Past, present and future perspectives

Towards sustainable management and conservation of forests and woodlands in Western Africa

European settlers built the foundation for modern management of forests in almost all of the countries of the sub-region. When these countries gained their independence (about 40 years ago), they inherited forest and wildlife resource management systems institutionalized in the form of state-owned protected areas. Forest in protected areas ranges from 77 per cent in Niger to 1 per cent in Guinea-Bissau and Liberia (FAO 2001a). Conservation International has been largely instrumental in developing and implementing management programmes aimed at conserving the fragmented Upper Guinea Forest hotspot. Activities have included environmental assessments and prioritization of conservation needs, building capacity in natural resources management agencies, employment creation for local communities in ranger activities, and tourism development (Conservation International 2001). Other responses include large-scale reforestation programmes, although these have encountered difficulties in implementation. New approaches built around 'grass-roots projects' have been introduced in some countries, putting more emphasis on community-level enterprises (Compaoré, Issaka & Yacouba 2000). Re-introduction and mainstreaming of indigenous forest conservation practices have also been successful in some parts of Western Africa (see Box 2d.8).

Box 2d.8 Indigenous forestry practices of farmers in Sierra Leone

In Sierra Leone, farmers normally leave tree cover at a distance of 3-5m from footpaths in order to maintain a continuum of shade for those using the paths during the peak of the hot season from March to April. Also, the clearing of a farm site normally excludes forest fringe vegetation in order to encourage wildlife and fish reproduction, and also to define a boundary between common property and farmers' fields. These practices could form the basis for the use of traditional knowledge in forestry in development modern strategies for conservation.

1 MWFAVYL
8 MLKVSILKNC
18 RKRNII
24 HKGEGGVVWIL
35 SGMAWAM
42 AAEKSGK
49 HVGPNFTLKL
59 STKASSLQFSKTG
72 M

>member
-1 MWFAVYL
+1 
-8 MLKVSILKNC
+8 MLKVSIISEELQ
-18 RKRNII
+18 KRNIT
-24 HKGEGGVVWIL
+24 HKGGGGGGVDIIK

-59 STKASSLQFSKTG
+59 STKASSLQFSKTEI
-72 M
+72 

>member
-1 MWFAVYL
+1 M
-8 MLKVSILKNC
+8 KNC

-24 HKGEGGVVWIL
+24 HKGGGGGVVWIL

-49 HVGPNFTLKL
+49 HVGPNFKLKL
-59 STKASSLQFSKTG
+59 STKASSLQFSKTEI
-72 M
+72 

Source: E.K.Alieu,Director of Forests Ministry of Agricaulture, Forestry and Marine Resources, Sierra Leone

From the 1980s, the sub-region saw the appearance of projects related to the management of natural forests through the preparation and implementation of Forest Management Plans and Strategies. Also, in response to the Tropical Forest Action Plan, many Western African countries have initiated major forestry sector reviews in the past 10 years. Criteria and indicators for sustainable forest management are being developed and implemented in all Western African countries with the exceptions of Benin, Guinea, and Sierra Leone, coordinated by the ATO. Burkina Faso, Côte d'Ivoire, and Togo have some of their forests under management plans (FAO 2001a). In October 2000, the ATO announced its intentions to coordinate a common system of certification for timber and forest products, to ensure customers that the timber has come from sustainably managed forests.

Policy measures to reduce the pressures on forests and woodlands from fuelwood collection and charcoal production include the development and expansion of energy generation from renewable resources (such as hydropower and solar power), as well as through centralized power generation from fossil fuels using cleaner technologies. Under the Kyoto Protocol, developing countries in Africa will receive funds for development and adoption of cleaner technologies as well as for tree-planting and afforestation programmes.